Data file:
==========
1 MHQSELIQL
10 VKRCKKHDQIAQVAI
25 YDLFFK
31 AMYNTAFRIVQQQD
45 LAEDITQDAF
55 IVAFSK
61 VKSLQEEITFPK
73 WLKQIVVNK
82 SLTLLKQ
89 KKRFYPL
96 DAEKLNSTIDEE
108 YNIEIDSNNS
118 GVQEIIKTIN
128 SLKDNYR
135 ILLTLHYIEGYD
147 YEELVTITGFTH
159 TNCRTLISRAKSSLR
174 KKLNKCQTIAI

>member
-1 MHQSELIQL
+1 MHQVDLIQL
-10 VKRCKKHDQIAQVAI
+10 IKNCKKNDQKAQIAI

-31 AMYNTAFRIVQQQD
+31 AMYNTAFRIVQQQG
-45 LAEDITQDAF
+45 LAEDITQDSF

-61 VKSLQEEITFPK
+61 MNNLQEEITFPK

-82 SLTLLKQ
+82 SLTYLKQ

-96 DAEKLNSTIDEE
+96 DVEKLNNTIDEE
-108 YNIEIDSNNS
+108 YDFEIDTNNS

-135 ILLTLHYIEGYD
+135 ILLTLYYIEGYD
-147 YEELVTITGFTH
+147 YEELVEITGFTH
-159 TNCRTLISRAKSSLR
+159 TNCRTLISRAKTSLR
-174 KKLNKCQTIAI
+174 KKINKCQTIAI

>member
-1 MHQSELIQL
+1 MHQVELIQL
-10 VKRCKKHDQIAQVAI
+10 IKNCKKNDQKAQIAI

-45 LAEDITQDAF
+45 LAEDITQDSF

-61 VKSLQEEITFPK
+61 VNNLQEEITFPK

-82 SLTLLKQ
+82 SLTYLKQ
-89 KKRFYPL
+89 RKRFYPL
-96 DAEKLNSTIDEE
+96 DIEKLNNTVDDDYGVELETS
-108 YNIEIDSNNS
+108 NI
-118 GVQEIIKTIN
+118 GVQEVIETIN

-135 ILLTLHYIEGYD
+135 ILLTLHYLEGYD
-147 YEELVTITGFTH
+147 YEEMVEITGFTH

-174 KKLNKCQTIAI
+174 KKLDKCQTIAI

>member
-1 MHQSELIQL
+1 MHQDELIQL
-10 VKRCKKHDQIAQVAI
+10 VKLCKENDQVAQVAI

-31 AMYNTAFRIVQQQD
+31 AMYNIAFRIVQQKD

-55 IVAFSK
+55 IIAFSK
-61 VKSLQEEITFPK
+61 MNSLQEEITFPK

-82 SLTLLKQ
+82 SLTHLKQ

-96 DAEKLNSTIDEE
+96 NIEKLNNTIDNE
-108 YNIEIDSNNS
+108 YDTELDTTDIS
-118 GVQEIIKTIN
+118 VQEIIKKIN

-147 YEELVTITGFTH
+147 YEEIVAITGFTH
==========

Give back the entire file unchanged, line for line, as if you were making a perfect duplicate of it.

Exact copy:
1 MHQSELIQL
10 VKRCKKHDQIAQVAI
25 YDLFFK
31 AMYNTAFRIVQQQD
45 LAEDITQDAF
55 IVAFSK
61 VKSLQEEITFPK
73 WLKQIVVNK
82 SLTLLKQ
89 KKRFYPL
96 DAEKLNSTIDEE
108 YNIEIDSNNS
118 GVQEIIKTIN
128 SLKDNYR
135 ILLTLHYIEGYD
147 YEELVTITGFTH
159 TNCRTLISRAKSSLR
174 KKLNKCQTIAI

>member
-1 MHQSELIQL
+1 MHQVDLIQL
-10 VKRCKKHDQIAQVAI
+10 IKNCKKNDQKAQIAI

-31 AMYNTAFRIVQQQD
+31 AMYNTAFRIVQQQG
-45 LAEDITQDAF
+45 LAEDITQDSF

-61 VKSLQEEITFPK
+61 MNNLQEEITFPK

-82 SLTLLKQ
+82 SLTYLKQ

-96 DAEKLNSTIDEE
+96 DVEKLNNTIDEE
-108 YNIEIDSNNS
+108 YDFEIDTNNS

-135 ILLTLHYIEGYD
+135 ILLTLYYIEGYD
-147 YEELVTITGFTH
+147 YEELVEITGFTH
-159 TNCRTLISRAKSSLR
+159 TNCRTLISRAKTSLR
-174 KKLNKCQTIAI
+174 KKINKCQTIAI

>member
-1 MHQSELIQL
+1 MHQVELIQL
-10 VKRCKKHDQIAQVAI
+10 IKNCKKNDQKAQIAI

-45 LAEDITQDAF
+45 LAEDITQDSF

-61 VKSLQEEITFPK
+61 VNNLQEEITFPK

-82 SLTLLKQ
+82 SLTYLKQ
-89 KKRFYPL
+89 RKRFYPL
-96 DAEKLNSTIDEE
+96 DIEKLNNTVDDDYGVELETS
-108 YNIEIDSNNS
+108 NI
-118 GVQEIIKTIN
+118 GVQEVIETIN

-135 ILLTLHYIEGYD
+135 ILLTLHYLEGYD
-147 YEELVTITGFTH
+147 YEEMVEITGFTH

-174 KKLNKCQTIAI
+174 KKLDKCQTIAI

>member
-1 MHQSELIQL
+1 MHQDELIQL
-10 VKRCKKHDQIAQVAI
+10 VKLCKENDQVAQVAI

-31 AMYNTAFRIVQQQD
+31 AMYNIAFRIVQQKD

-55 IVAFSK
+55 IIAFSK
-61 VKSLQEEITFPK
+61 MNSLQEEITFPK

-82 SLTLLKQ
+82 SLTHLKQ

-96 DAEKLNSTIDEE
+96 NIEKLNNTIDNE
-108 YNIEIDSNNS
+108 YDTELDTTDIS
-118 GVQEIIKTIN
+118 VQEIIKKIN

-147 YEELVTITGFTH
+147 YEEIVAITGFTH